Monday, April 16, 2012

Jeff's Books to Open Your Mind: Lamb

Since I may have already condemmed myself with my Easter posts, if's about time to look at this book:

There are countless books, presentations, e-mails and end zone signs providing more details about the divine side of Jesus, and /or the suffering, mortal side than anyone could comfortably digest.  However, I’ve run across one book that gives fantastic insight into the non-suffering days of the human side.  By creating a fictional travelogue of the “lost years” between being found at the temple and beginning his ministry, 2002’s Lamb by Christopher Moore provides an interesting view of how the “and man” part of “equal parts God and man” could have dealt with everyday life.  This view is provided via the best friend of Joshua bar Joseph (Jesus), as indicated by the subtitle, “The Gospel According to Biff, Christ’s childhood Pal.”  I’d love to heartily recommend this book that made me both think a bit, and laugh a great deal…

The trouble is, I have no idea who the hell to recommend it to.

Since Biff is a regular guy, and somewhat of a buffoon, his adventures are peppered liberally with dirty jokes and foolishness. 

Granted, they are really good dirty jokes and foolishness. 

One of them contained a Wizard of Oz suggestion that threw me into hysterics while reading in the middle of the night causing me to wake up my wife. (My sister did the same thing in the same scene to her husband; you can tell we’re related.) 

The problem with figuring out a target recommendation audience is there are a large amount of references in the dirty jokes and foolishness that can only be fully understood by people who are well acquainted with the original stories and teachings of Mr. Bar Joseph.  Those are exactly the sort of people who would tend to get offended and leave in the presence of dirty jokes and foolishness, regardless of their high quality.

Frankly, that’s quite a shame, because good ole Josh is written straight and respectfully for the most part throughout all the adventures.  Sadly, this is likely to make a great deal of the sort of people who would normally enjoy dirty jokes and foolishness of any quality level to get offended and leave.

In the Bible, and almost everywhere else, people who follow Jesus, who adore Jesus, or who dedicate their lives to Jesus are gallivanting about in big heaping piles.  However, Biff is none of these.  He’s not a disciple, he’s not blinded by his faith, he’s not an unthinking convert - he’s a best friend.  He spends time with Josh because he enjoys his company, agrees with his viewpoints and generally shares his values, not because it’s something he was told to do, is scared into doing, or does out of guilt.

There’s probably a valuable lesson in there somewhere, but I’m on a roll and can’t stop at the moment.

It’s that presence of a very human best friend that makes the “and man” part really shine through.  They go on a journey of discovery to find the Three Wise Men.  Josh, as a human with a divine aspect, tries to learn how to be the Messiah from varied adventures and experiences. On the other hand, from the same varied adventures and experiences, Biff tries to meet girls, have fun, and get into as much trouble as possible.  Along the way a large number of entertainingly silly explanations for the origins of some of the even sillier aspects of Christianity, and society in general, are proposed.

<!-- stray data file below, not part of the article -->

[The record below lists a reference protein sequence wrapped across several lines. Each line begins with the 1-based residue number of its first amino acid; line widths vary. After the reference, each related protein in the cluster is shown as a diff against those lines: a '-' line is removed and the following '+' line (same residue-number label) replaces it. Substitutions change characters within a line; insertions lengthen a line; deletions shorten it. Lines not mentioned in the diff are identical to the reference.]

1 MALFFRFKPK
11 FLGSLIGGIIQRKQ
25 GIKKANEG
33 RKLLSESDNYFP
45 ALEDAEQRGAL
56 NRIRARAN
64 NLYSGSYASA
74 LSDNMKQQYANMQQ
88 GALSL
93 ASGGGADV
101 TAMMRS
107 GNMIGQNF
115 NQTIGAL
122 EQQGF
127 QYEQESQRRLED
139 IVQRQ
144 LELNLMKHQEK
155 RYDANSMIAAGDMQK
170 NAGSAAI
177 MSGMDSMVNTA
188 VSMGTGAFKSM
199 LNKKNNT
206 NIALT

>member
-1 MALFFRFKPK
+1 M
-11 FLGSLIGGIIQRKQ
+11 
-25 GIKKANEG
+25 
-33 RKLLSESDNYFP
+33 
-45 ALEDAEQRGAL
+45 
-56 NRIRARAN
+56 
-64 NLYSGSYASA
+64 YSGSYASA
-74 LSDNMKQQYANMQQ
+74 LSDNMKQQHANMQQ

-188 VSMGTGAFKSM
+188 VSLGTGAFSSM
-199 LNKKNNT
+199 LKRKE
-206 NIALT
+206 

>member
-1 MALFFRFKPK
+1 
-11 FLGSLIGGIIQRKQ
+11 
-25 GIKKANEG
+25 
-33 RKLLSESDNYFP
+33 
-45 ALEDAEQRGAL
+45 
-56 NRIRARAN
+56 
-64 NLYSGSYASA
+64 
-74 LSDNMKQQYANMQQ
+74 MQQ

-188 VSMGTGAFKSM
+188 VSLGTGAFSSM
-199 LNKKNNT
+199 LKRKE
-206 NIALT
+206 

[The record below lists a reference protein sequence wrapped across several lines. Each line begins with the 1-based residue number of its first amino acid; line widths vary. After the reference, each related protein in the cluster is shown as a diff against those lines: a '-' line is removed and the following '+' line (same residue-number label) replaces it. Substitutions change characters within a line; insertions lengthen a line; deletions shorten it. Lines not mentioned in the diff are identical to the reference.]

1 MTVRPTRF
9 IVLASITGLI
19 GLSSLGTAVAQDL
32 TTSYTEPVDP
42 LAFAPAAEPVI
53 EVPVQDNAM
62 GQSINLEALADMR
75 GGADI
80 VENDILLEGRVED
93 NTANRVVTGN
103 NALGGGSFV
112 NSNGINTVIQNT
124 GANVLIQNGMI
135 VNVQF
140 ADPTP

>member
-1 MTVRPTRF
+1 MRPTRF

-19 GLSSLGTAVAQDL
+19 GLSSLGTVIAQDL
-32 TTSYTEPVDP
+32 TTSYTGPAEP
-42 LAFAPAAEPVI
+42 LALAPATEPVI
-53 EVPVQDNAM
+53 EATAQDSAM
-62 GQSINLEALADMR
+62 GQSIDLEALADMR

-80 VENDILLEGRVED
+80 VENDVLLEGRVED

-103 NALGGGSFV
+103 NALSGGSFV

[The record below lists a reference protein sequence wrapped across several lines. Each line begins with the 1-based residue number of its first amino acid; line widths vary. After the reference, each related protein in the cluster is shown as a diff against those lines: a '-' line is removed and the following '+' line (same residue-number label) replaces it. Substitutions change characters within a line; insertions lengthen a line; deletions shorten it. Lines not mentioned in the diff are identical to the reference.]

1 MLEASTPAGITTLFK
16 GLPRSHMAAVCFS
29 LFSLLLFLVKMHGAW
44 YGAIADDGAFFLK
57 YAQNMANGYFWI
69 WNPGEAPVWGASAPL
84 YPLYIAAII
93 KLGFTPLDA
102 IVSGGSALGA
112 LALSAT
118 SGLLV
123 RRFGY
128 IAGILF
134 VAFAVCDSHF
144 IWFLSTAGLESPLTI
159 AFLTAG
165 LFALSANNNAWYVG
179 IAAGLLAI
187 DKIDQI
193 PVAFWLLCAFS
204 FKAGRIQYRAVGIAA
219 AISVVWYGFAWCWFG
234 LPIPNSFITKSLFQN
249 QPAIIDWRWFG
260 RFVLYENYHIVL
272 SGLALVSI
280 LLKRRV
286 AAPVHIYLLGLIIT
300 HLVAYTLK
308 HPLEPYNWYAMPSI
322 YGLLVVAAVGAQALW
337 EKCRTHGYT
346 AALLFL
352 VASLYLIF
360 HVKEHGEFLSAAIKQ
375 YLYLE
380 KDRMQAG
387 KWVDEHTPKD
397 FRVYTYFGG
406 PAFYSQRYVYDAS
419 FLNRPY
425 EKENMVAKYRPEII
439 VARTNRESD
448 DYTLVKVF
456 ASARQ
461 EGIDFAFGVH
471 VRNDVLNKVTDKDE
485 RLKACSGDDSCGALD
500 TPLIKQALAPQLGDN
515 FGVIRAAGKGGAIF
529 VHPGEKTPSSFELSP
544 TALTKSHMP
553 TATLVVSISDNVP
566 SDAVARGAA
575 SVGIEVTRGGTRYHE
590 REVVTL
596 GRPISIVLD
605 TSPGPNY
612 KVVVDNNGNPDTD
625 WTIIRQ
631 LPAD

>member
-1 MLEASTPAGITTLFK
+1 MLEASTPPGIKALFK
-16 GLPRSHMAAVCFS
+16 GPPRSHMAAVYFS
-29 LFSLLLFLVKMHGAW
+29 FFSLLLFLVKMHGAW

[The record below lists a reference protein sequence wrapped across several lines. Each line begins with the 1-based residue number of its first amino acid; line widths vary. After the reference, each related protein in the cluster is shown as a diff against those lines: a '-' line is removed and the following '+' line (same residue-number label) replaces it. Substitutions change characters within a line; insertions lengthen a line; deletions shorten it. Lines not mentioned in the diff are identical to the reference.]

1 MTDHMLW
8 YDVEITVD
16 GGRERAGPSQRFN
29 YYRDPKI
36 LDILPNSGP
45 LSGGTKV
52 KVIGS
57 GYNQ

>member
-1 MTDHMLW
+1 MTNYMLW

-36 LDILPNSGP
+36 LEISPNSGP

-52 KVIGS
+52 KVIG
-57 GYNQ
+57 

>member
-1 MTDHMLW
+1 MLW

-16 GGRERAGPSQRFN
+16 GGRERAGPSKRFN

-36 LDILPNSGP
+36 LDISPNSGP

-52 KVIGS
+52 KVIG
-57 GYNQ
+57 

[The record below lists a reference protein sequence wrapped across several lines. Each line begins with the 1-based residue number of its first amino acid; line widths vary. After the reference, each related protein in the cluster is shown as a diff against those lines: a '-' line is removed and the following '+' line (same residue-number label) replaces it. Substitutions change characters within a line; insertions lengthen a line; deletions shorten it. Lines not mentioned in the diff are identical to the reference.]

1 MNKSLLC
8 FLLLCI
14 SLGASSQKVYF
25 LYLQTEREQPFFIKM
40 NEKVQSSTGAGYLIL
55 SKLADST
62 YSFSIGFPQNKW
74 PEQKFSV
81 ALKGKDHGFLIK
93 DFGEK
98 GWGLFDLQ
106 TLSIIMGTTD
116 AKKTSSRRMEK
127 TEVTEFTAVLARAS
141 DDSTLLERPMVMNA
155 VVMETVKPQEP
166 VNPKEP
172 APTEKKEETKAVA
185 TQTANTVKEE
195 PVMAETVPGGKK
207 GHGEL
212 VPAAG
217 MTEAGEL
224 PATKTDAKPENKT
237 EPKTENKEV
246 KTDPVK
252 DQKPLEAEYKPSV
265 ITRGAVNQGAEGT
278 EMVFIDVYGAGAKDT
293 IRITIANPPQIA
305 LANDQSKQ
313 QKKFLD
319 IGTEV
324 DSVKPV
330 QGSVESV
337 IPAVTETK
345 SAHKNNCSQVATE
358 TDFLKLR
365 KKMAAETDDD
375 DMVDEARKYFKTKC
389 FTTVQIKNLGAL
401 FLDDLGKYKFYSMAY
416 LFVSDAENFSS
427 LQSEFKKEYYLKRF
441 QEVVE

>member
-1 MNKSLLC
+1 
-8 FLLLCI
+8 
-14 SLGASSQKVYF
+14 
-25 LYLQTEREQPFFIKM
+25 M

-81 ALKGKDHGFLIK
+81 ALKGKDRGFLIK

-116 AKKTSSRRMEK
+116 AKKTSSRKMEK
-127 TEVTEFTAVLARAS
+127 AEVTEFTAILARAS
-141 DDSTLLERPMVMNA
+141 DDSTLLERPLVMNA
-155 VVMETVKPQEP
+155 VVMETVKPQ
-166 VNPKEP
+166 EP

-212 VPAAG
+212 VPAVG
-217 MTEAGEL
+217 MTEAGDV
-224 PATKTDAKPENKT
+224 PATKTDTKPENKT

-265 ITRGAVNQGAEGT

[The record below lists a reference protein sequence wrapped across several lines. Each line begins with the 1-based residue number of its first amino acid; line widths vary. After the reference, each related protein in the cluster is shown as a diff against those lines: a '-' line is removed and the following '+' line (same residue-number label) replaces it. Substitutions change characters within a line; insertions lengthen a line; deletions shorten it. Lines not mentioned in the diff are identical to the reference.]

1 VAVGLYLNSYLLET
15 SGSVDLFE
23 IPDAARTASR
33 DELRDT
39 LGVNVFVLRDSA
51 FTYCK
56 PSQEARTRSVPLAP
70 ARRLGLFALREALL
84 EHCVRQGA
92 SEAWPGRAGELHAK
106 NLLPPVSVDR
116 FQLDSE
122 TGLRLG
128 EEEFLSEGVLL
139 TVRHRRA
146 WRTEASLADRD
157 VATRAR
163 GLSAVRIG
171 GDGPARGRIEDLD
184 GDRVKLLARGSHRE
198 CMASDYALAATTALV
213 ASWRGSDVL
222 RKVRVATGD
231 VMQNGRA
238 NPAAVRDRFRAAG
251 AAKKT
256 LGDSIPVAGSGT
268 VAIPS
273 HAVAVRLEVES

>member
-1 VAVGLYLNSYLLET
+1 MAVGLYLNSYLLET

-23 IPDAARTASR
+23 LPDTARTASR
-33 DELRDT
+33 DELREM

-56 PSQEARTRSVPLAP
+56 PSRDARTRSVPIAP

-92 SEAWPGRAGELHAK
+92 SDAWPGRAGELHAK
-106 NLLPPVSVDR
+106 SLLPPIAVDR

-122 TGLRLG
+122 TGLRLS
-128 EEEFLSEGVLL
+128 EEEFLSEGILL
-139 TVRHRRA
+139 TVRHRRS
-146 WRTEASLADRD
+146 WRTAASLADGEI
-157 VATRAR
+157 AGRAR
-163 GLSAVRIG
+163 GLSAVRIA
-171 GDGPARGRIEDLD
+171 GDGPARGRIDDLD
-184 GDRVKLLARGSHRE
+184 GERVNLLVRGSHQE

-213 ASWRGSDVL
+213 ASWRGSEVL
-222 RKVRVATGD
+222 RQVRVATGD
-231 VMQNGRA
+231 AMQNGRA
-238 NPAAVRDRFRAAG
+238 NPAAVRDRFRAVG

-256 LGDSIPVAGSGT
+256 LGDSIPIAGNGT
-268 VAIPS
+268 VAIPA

Having people’s thin skins make them miss theological insights does not make me sad however. This is because:

1)    I can pull insights about spiritual fulfillment from pretty much anywhere, even a line from a crappy, made for TV Tarzan movie in one instance.

“I don’t do anything…I just am.”

2)    I’m sure others can get more spiritual fulfillment from things that aren’t a comedy novel.

3)    I don’t really care about other people’s spiritual fulfillment. (I know, very Christian of me.)

However, what does make me sad is how much great comedy is being missed.  Only those with enough knowledge of the faith to almost always guarantee offence will truly be able to appreciate and get all the great jokes and humorous references in Lamb.  My particular favorite (from a comedy structure standpoint) combines the Wedding Feast at Cana, the Story of John the Baptist, and the connection between Bunnies and Easter.  However, for straight laughs, the writing of the Beatitudes passage almost made me wet myself.  (There’s a sentence I never thought I’d type.)

This leads me back to my original question…

Who can I recommend this to?

I’ve reached a conclusion about religion:

No religion created by humans (including my own) can be one hundred percent correct.

(Aside: And some are just plain loopy.  If you find the religious service involves someone tossing a live, venomous reptile at your unprotected self - that may be a sign you’ve picked one of those.)


A)   No religion is perfect.
B)   I’ve learned all the goofy and illogical rules and rituals for one.
C)   I have no desire to spend the time or the energy to learn new goofy and illogical rules.

I’ll be sticking with mine, knowing and understanding its imperfections.

Anyone in a similar state of mind (and I use the term loosely) should check out Lamb.


longbow said...

"She can't talk right now her mouth is full"
"I woulna say fuh"

Though I was a little offended by some of the parts critical of Judaism, this was one of the funniest books I've ever read.
Unfortunately it was the first Christopher Moore I ever read. His other books are very funny and entertaining but this is still my favorite.

Jeff McGinley said...

Thanx for posting...more importantly thanx for recommending this book in the first place. I've been afraid to try any of his other books because this one is such a hard act to follow.